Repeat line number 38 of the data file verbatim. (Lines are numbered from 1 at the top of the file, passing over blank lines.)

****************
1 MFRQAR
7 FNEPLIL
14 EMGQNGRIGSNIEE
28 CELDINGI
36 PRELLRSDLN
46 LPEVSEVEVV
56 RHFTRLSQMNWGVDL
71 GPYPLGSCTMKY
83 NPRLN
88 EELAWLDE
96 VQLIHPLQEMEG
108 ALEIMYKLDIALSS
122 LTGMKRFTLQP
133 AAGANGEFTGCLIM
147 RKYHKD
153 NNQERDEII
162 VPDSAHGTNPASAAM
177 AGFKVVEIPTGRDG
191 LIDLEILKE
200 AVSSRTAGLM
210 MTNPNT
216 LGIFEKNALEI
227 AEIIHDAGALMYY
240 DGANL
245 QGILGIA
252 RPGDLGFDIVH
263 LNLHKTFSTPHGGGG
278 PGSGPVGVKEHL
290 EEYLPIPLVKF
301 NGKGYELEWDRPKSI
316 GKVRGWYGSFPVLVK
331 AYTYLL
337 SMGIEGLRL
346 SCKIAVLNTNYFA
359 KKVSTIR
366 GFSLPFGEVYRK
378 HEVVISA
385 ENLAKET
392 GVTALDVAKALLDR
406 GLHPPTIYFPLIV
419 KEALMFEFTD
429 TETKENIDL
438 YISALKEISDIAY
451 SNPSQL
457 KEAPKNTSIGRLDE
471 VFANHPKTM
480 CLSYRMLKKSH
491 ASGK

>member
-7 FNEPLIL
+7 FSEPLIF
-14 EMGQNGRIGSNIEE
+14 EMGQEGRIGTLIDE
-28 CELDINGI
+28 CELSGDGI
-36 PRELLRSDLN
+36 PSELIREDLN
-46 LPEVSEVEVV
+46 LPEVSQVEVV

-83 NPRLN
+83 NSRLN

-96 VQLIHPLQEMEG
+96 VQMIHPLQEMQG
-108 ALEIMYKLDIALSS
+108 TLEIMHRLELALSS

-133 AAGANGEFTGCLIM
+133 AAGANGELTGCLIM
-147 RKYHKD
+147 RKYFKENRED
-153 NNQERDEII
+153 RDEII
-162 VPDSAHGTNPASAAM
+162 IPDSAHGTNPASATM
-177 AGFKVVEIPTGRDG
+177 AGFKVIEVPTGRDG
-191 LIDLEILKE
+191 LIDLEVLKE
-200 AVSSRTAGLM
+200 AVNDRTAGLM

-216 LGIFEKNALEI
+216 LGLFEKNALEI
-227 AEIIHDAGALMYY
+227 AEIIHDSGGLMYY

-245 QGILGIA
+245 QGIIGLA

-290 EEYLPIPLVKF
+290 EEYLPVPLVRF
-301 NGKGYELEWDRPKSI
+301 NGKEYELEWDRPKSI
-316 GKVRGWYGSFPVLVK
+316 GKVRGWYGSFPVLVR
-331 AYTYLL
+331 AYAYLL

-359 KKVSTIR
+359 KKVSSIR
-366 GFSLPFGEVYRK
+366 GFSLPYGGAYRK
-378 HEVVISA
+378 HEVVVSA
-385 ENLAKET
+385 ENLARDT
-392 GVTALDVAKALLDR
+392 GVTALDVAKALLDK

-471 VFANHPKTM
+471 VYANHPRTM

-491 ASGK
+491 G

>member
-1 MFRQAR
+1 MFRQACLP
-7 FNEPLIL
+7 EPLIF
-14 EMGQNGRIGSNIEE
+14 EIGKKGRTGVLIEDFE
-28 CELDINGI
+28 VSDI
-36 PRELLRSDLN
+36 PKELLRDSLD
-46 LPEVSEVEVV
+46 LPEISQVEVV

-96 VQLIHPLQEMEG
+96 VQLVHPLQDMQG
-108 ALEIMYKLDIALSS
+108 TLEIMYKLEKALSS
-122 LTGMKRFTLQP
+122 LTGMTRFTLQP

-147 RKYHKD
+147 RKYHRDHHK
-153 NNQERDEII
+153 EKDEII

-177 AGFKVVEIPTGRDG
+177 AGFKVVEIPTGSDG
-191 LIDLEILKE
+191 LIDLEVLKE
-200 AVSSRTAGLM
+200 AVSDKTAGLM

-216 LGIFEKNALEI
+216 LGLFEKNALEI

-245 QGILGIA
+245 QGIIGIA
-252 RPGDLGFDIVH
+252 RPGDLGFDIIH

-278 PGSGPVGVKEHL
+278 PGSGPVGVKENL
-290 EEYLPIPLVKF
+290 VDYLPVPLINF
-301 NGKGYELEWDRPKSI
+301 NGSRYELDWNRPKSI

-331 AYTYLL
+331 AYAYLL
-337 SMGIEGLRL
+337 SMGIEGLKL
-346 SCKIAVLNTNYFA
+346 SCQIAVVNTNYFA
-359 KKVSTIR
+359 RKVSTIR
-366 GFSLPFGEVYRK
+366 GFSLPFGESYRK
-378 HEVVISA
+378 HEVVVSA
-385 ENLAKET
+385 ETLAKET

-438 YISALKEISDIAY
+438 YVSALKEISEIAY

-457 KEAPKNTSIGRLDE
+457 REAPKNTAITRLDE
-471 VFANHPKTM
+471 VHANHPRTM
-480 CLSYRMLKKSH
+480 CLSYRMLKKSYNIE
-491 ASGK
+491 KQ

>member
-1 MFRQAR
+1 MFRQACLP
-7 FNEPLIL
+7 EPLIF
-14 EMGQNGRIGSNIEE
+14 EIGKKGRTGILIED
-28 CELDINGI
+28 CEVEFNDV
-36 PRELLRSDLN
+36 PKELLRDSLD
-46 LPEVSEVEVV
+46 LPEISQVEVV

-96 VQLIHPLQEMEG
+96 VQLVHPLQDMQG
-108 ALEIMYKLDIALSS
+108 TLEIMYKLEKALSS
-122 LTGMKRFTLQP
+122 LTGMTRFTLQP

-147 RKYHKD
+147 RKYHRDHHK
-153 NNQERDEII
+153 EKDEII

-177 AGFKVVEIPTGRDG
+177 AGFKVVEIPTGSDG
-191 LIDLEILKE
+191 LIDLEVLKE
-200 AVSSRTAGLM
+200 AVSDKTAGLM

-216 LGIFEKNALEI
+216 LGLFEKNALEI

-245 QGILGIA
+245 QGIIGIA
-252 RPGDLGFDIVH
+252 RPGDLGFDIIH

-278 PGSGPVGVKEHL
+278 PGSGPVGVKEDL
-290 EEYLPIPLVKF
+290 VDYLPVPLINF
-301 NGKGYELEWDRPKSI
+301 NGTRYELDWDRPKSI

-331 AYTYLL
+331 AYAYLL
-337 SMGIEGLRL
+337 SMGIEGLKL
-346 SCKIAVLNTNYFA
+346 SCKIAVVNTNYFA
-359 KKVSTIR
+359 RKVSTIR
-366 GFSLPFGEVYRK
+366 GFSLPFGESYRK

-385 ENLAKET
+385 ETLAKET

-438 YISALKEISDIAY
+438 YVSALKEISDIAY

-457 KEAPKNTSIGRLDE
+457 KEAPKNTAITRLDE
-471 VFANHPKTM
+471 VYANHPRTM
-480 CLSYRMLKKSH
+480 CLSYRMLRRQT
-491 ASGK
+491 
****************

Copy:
385 ENLAKET